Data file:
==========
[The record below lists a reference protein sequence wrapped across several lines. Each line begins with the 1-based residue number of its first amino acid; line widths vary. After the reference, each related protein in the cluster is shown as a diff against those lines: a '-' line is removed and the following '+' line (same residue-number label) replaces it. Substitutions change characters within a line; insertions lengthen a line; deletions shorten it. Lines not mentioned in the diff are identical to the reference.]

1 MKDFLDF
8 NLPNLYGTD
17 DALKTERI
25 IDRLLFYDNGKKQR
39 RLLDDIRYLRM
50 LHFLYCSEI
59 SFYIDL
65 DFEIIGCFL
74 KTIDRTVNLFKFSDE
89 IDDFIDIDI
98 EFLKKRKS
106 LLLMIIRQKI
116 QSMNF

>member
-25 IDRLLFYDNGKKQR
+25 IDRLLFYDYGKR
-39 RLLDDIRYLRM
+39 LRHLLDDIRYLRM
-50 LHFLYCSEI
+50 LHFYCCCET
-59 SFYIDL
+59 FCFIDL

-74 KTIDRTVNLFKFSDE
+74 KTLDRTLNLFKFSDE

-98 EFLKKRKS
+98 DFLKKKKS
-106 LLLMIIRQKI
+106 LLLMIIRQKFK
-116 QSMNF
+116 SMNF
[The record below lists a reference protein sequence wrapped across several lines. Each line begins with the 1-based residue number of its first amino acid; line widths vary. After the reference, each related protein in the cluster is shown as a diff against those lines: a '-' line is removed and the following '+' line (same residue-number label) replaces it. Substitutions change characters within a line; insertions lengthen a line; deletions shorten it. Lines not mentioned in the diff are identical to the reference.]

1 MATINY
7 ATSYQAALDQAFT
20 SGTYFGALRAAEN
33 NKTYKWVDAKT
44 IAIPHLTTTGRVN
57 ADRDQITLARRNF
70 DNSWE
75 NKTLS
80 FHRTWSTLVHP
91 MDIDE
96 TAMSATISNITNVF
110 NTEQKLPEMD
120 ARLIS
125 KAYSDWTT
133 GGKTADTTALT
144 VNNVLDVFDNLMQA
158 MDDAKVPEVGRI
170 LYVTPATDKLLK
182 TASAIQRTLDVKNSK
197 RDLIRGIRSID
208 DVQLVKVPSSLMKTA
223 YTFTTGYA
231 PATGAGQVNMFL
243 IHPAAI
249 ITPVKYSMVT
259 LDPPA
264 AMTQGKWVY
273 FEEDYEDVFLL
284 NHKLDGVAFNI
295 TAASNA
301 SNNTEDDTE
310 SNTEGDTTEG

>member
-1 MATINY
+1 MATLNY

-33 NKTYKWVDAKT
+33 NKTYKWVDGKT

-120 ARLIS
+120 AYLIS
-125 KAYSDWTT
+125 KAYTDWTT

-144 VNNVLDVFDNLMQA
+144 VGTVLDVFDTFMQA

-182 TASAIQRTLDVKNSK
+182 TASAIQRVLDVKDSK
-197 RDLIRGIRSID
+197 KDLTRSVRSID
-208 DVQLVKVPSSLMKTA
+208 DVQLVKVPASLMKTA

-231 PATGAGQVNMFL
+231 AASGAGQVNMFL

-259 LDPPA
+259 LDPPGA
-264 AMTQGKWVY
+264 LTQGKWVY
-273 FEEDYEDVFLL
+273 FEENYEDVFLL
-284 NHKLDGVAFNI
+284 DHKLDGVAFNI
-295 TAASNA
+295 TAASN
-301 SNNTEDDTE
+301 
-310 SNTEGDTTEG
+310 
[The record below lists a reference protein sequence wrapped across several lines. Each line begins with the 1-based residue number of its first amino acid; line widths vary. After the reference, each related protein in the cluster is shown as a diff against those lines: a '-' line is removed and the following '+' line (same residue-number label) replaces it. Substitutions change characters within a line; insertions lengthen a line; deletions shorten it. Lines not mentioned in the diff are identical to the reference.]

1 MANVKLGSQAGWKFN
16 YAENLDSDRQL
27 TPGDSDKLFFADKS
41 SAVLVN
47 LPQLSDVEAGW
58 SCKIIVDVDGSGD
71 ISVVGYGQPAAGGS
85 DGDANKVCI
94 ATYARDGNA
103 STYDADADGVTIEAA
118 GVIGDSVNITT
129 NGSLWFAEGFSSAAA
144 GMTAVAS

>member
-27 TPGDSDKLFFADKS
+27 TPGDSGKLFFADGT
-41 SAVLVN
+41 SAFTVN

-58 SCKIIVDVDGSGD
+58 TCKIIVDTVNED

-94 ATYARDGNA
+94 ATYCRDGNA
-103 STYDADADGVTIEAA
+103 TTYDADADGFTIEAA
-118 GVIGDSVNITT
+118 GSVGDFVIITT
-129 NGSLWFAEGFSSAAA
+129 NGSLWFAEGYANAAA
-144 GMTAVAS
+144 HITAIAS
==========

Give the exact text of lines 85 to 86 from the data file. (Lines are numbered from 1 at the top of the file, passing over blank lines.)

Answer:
+259 LDPPGA
-264 AMTQGKWVY